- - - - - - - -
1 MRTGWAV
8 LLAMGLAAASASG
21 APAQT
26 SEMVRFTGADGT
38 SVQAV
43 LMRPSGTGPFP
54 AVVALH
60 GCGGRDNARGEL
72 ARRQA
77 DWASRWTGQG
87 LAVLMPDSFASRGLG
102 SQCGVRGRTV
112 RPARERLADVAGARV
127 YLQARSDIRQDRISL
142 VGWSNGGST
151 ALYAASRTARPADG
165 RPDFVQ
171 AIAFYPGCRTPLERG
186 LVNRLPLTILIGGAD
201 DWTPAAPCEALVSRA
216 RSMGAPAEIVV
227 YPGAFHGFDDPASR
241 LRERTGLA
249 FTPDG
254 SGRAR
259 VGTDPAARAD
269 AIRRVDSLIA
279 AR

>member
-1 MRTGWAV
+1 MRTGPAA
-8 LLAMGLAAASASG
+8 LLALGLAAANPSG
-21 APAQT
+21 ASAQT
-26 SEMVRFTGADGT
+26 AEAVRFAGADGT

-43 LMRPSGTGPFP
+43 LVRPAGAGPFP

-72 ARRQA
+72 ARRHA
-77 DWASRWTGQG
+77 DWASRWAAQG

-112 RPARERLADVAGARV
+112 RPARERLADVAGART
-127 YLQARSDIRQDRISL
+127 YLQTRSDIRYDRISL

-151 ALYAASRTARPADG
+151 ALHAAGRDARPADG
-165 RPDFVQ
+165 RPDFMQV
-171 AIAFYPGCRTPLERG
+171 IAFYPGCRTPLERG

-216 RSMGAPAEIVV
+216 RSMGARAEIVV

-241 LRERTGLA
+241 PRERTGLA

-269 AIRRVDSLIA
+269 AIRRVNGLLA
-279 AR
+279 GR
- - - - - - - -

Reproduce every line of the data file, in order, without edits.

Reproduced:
1 MRTGWAV
8 LLAMGLAAASASG
21 APAQT
26 SEMVRFTGADGT
38 SVQAV
43 LMRPSGTGPFP
54 AVVALH
60 GCGGRDNARGEL
72 ARRQA
77 DWASRWTGQG
87 LAVLMPDSFASRGLG
102 SQCGVRGRTV
112 RPARERLADVAGARV
127 YLQARSDIRQDRISL
142 VGWSNGGST
151 ALYAASRTARPADG
165 RPDFVQ
171 AIAFYPGCRTPLERG
186 LVNRLPLTILIGGAD
201 DWTPAAPCEALVSRA
216 RSMGAPAEIVV
227 YPGAFHGFDDPASR
241 LRERTGLA
249 FTPDG
254 SGRAR
259 VGTDPAARAD
269 AIRRVDSLIA
279 AR

>member
-1 MRTGWAV
+1 MRTGPAA
-8 LLAMGLAAASASG
+8 LLALGLAAANPSG
-21 APAQT
+21 ASAQT
-26 SEMVRFTGADGT
+26 AEAVRFAGADGT

-43 LMRPSGTGPFP
+43 LVRPAGAGPFP

-72 ARRQA
+72 ARRHA
-77 DWASRWTGQG
+77 DWASRWAAQG

-112 RPARERLADVAGARV
+112 RPARERLADVAGART
-127 YLQARSDIRQDRISL
+127 YLQTRSDIRYDRISL

-151 ALYAASRTARPADG
+151 ALHAAGRDARPADG
-165 RPDFVQ
+165 RPDFMQV
-171 AIAFYPGCRTPLERG
+171 IAFYPGCRTPLERG

-216 RSMGAPAEIVV
+216 RSMGARAEIVV

-241 LRERTGLA
+241 PRERTGLA

-269 AIRRVDSLIA
+269 AIRRVNGLLA
-279 AR
+279 GR